Ask the Question, Don’t Browse It.

I used to wonder why some people would rather ask questions that seem basic than try to find out the answers on their own. Some months ago, I had to confront a friend with this mindset and tell them they were too inquisitive. I knew that it was a good attitude but, I felt like it was an attitude of total dependence and total dependence is not an attitude to which I am subscribed.

Here are two questions for you to begin with:

  1. Would you rather ask a person a question or Google the answer yourself?
  2. Have you ever had one of those really bumpy weeks where everything seems like chaos but somehow, the week ends in an unexpectedly positive way.

I recently experienced a bumpy week full of anxiety, frustration, disappointment, significant humbling moments, disagreement, reconciliation and finding answers to a long-overdue question. By the weekend, I was out of words to describe my state of mind.

The week began with a flood of panic before I made a scientific paper presentation. Usually, we all get nervous before these big days, but somehow, we manage it. However, for me this time, I could not manage my anxiety. I was the first presenter and had this intense pressure to get my colleagues off to a perfect start. To be so good with my presentation.

However, that presentation turned out to be one of my least impressive presentations. Except for the good designs, everything was bland, and I sped through my words, forgetting the need for pauses and emphasising key contents.

Further into the week, I had a disagreement with a friend, and instead of handling the situation calmly, I did not. I let out my emotions as harsh as they came. However, I apologized later.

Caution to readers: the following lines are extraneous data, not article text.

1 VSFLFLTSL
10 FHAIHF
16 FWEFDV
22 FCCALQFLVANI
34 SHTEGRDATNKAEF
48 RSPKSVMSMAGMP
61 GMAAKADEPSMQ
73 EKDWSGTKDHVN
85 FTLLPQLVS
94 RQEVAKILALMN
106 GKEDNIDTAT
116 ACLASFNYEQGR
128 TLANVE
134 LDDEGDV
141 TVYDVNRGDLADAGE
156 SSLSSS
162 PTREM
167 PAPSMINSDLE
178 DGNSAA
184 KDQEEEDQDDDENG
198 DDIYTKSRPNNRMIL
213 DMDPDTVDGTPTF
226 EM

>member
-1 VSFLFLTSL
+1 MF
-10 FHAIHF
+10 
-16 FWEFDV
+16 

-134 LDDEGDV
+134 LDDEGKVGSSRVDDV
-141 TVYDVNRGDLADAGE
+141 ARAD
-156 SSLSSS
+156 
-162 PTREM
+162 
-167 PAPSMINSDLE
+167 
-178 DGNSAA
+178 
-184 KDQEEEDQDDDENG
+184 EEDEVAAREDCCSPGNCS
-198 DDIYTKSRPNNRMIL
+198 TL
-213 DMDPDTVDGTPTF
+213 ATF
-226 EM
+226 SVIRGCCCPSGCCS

To close up the week, I received an average grade on a project I expected an excellent result from. I thought I knew the task but, it turned out I did not have the magic to turn my blog writing skill into scientific paper writing skill at the very first opportunity to do so. Apparently, there’s something called a learning curve and asking questions.

Right in front of my laptop, looking at that result and crying, I realized a humbling truth: it’s okay to aim for the best, but it’s also okay to not be the best, and it’s always better to ask when in doubt.

I realized that I have not been asking enough questions. I have lived many of my years like a treasure hunter who only picks clues on her journey and never asks those around if they know about the treasure she is searching for. It is thrilling to jump into bed every night, knowing that I searched for my own answers without asking others for clues or answers. More recently, I’ve allowed myself to dwell so much on my ability to be smart and independent that I neglect opportunities that look like dependence.

I could have asked more questions from my project supervisor. Trying to solely navigate my journey around the world is not better than accepting the ideas that my friend acquired from experience and from asking people. Also, the answer I got to my long-overdue question could have been gotten about five months ago if only I had asked at the time.

Independence is a great skill that is often highly relevant for starting life or a career that we dream of. But, it is important to know when to put away the independence cape and ask for help. It is important to know when to be dependent when to immediately seek human or expert’s clarification about a confusion rather than plan to ask Google.

It is a great thing to know your skills. However, it is even greater to identify when you need to go through a learning curve and while you go through it, be humble to ask for as much help as you can get. Your body and the people who care about you deserve better than you putting yourself through difficult times when all you need to do is ask for help.

The internet is great for providing answers, especially in uncomfortable situations when we are too shy or have no one to talk to. But, there is no big deal in asking people -sometimes, random strangers- for answers when you don’t have the answer to a situation. The smart thing is to gather answers from a few heads if there’s no one expert or to get the answer from an expert.

Moreover, when you get the answer, verify, clarify and most importantly, use it.